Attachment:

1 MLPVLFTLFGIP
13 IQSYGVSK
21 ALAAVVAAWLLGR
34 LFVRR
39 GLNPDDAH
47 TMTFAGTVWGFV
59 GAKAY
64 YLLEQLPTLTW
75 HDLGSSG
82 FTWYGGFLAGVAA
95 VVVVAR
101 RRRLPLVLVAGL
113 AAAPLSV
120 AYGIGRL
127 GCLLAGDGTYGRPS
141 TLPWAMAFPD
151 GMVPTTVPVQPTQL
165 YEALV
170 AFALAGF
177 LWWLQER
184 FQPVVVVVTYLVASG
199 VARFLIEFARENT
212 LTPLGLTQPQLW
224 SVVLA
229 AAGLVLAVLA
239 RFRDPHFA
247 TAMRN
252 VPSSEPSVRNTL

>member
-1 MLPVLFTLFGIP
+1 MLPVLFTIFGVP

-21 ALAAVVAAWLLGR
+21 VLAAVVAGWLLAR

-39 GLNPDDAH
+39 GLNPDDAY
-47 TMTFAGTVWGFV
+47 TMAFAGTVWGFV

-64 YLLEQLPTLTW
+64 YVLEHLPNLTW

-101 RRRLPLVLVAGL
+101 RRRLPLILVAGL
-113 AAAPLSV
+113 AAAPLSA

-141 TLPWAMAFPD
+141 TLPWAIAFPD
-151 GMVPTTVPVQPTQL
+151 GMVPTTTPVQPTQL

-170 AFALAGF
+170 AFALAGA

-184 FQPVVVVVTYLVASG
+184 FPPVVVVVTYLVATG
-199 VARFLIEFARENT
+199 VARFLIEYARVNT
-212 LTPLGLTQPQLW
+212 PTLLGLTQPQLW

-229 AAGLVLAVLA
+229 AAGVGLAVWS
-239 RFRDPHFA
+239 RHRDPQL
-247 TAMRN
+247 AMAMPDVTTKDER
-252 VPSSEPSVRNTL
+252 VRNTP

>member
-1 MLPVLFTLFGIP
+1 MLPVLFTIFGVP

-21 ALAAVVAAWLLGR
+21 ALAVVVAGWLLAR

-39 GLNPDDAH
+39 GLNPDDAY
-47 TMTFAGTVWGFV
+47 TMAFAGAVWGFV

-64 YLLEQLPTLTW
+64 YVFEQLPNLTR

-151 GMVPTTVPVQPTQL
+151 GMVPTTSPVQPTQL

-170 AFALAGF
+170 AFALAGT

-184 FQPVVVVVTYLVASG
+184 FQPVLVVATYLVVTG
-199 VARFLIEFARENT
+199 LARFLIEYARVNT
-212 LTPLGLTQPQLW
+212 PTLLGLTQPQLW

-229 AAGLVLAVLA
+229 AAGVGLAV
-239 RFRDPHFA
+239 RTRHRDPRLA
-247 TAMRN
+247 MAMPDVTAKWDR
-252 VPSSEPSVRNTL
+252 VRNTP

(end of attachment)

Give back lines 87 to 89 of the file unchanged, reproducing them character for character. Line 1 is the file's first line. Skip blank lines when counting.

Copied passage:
-239 RFRDPHFA
+239 RTRHRDPRLA
-247 TAMRN